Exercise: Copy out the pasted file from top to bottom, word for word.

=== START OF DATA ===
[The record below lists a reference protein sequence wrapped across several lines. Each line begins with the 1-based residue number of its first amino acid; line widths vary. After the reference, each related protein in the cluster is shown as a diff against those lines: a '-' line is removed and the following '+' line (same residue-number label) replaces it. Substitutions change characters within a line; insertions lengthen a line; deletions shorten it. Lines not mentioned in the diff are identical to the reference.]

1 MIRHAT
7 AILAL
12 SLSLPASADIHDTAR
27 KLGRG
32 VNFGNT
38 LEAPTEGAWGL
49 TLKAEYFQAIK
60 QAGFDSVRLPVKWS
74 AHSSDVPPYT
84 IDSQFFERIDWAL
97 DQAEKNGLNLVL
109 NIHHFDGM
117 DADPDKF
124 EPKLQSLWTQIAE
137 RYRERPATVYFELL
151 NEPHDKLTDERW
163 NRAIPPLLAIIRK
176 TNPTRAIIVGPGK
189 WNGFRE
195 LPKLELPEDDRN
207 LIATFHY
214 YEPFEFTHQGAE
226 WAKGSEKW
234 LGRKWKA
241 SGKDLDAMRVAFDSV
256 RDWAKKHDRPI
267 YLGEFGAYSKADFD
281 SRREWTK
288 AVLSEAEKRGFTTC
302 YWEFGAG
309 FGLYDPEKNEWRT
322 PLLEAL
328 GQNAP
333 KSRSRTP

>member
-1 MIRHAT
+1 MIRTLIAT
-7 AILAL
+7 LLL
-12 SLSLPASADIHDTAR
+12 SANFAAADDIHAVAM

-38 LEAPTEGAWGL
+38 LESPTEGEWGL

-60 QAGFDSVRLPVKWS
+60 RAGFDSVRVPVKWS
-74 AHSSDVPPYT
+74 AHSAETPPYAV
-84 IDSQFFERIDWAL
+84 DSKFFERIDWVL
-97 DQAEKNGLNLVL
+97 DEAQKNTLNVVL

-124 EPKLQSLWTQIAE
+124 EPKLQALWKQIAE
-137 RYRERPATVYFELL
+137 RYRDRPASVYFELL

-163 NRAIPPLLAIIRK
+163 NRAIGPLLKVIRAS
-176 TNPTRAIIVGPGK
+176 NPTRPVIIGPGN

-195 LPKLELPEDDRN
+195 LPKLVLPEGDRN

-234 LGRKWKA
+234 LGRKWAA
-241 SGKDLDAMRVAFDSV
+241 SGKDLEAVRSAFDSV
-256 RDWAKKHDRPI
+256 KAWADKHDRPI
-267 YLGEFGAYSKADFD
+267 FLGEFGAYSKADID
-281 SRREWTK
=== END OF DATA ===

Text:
[The record below lists a reference protein sequence wrapped across several lines. Each line begins with the 1-based residue number of its first amino acid; line widths vary. After the reference, each related protein in the cluster is shown as a diff against those lines: a '-' line is removed and the following '+' line (same residue-number label) replaces it. Substitutions change characters within a line; insertions lengthen a line; deletions shorten it. Lines not mentioned in the diff are identical to the reference.]

1 MIRHAT
7 AILAL
12 SLSLPASADIHDTAR
27 KLGRG
32 VNFGNT
38 LEAPTEGAWGL
49 TLKAEYFQAIK
60 QAGFDSVRLPVKWS
74 AHSSDVPPYT
84 IDSQFFERIDWAL
97 DQAEKNGLNLVL
109 NIHHFDGM
117 DADPDKF
124 EPKLQSLWTQIAE
137 RYRERPATVYFELL
151 NEPHDKLTDERW
163 NRAIPPLLAIIRK
176 TNPTRAIIVGPGK
189 WNGFRE
195 LPKLELPEDDRN
207 LIATFHY
214 YEPFEFTHQGAE
226 WAKGSEKW
234 LGRKWKA
241 SGKDLDAMRVAFDSV
256 RDWAKKHDRPI
267 YLGEFGAYSKADFD
281 SRREWTK
288 AVLSEAEKRGFTTC
302 YWEFGAG
309 FGLYDPEKNEWRT
322 PLLEAL
328 GQNAP
333 KSRSRTP

>member
-1 MIRHAT
+1 MIRTLIAT
-7 AILAL
+7 LLL
-12 SLSLPASADIHDTAR
+12 SANFAAADDIHAVAM

-38 LEAPTEGAWGL
+38 LESPTEGEWGL

-60 QAGFDSVRLPVKWS
+60 RAGFDSVRVPVKWS
-74 AHSSDVPPYT
+74 AHSAETPPYAV
-84 IDSQFFERIDWAL
+84 DSKFFERIDWVL
-97 DQAEKNGLNLVL
+97 DEAQKNTLNVVL

-124 EPKLQSLWTQIAE
+124 EPKLQALWKQIAE
-137 RYRERPATVYFELL
+137 RYRDRPASVYFELL

-163 NRAIPPLLAIIRK
+163 NRAIGPLLKVIRAS
-176 TNPTRAIIVGPGK
+176 NPTRPVIIGPGN

-195 LPKLELPEDDRN
+195 LPKLVLPEGDRN

-234 LGRKWKA
+234 LGRKWAA
-241 SGKDLDAMRVAFDSV
+241 SGKDLEAVRSAFDSV
-256 RDWAKKHDRPI
+256 KAWADKHDRPI
-267 YLGEFGAYSKADFD
+267 FLGEFGAYSKADID
-281 SRREWTK